This statement is the first ever published account of an NHS counter-terrorism training session. Some 44,000 healthcare professionals have gone through this training which they were told was designed to help them detect potential terrorists. However, this statement shows that backward assumptions and stereotypes about Muslims remain an integral feature of British counter-terrorism efforts, with actual substance hard to come by.
I work as a nurse for the National Health Service in England. I recently attended a mandatory counter-terrorism training session at the Trust where I work. The training session, called WRAP (Workshop to Raise Awareness about PREVENT), is a Home Office initiative that was delivered so that we could play our part in stopping individuals becoming terrorists or supporting terrorism. PREVENT, name of the government's counter-terrorism policy apparently functions in strictly ‘pre-criminal space’ to prevent radicalisation; thus the training being provided to NHS professionals would enable potential ‘radicals’ to be caught whilst in hospital or attending an appointment, rather than after a crime has been committed.
The training was delivered, interestingly, by my Health Trust’s organisation and development leader as opposed to a PREVENT officer. The presenter declared that a "large number of managers requested that we make available the health WRAP training workshops" and that was the reason it was being delivered in all departments of the hospital.
I wasn’t sure if she even believed that proud announcement, for a certain unease lingered in the air throughout the entire presentation. The presenter avoided making any eye contact and didn’t really engage with the audience. She seemed scared to be there, and appeared relieved when she had finished – probably because we allowed her to present the controversial subject of PREVENT as a respectful, accepting audience.
The whole workshop was read off a script and delivered though a DVD film, provided by the Home Office. This made it less prone to being subjected to scrutiny and prevented important issues arising. Two case studies that broke up the training were the only opportunities the participants were given to engage, and even then, a very limited time frame was given to debate or discuss any aspect of the discussion at hand. Strangely, even questions had to be asked in private.
After the disclaimer of no questions during the pseudo-presentation had been given, we were told that PREVENT was not targeted at a particular faith, religion, ethnicity or minority although definite links to Muslims, Islam and Al-Qaeda were made in the latter part of the training session.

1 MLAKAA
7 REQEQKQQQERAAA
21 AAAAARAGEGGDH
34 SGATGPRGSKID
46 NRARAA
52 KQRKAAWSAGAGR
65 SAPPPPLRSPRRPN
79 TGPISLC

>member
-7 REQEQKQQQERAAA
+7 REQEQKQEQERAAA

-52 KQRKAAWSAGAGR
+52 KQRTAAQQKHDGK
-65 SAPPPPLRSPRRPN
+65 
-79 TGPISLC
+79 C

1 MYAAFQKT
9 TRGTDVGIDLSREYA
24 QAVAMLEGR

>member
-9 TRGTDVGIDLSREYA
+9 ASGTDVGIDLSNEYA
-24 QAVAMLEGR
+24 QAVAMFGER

Moreover, although we were informed that PREVENT has no profile, checklist or standard protocol of what constitutes a radical; a repetitive list of behaviours, ideologies and actions were provided of what constitutes a "vulnerable" individual at risk of becoming radicalised.
So, why exactly is this WRAP training being delivered to healthcare professionals who have a million more important issues to be worried about rather than learning how to chase ghosts? Well, some statistics were pulled out to try and justify delivering WRAP to NHS professionals. We were told that the NHS is currently staffed by 1.3 million staff, which constitutes approximately 350,000 patient contacts daily which in turn increase the likelihood of coming into contact with a terrorist.
We were asked if we thought terrorism was a 21st Century problem. Examples of the 1883 London underground bombings, 1999 Bristol nail bombings and 1996 Manchester city centre bomb were given to represent the fact that it was not a 21st Century issue, but this evidence didn’t matter. It was reaffirmed time and time again that we are living in times more dangerous than any other, and we had a role to play in keeping people safe.
The first clip of the WRAP DVD, which had been directed by Dr Phil Hammond and Amani Zain, was played. Contributor Roger Griffin (a historian at Oxford Brookes University) explained that the "typical terrorist" had no particular identity but often the ‘lone wolf’ syndrome rang true for terrorism as in the case of David Copeland, responsible for the London nail bombings. Next we were shown a clip from the film This is England. After the clip, we were invited to relay our observations of the film.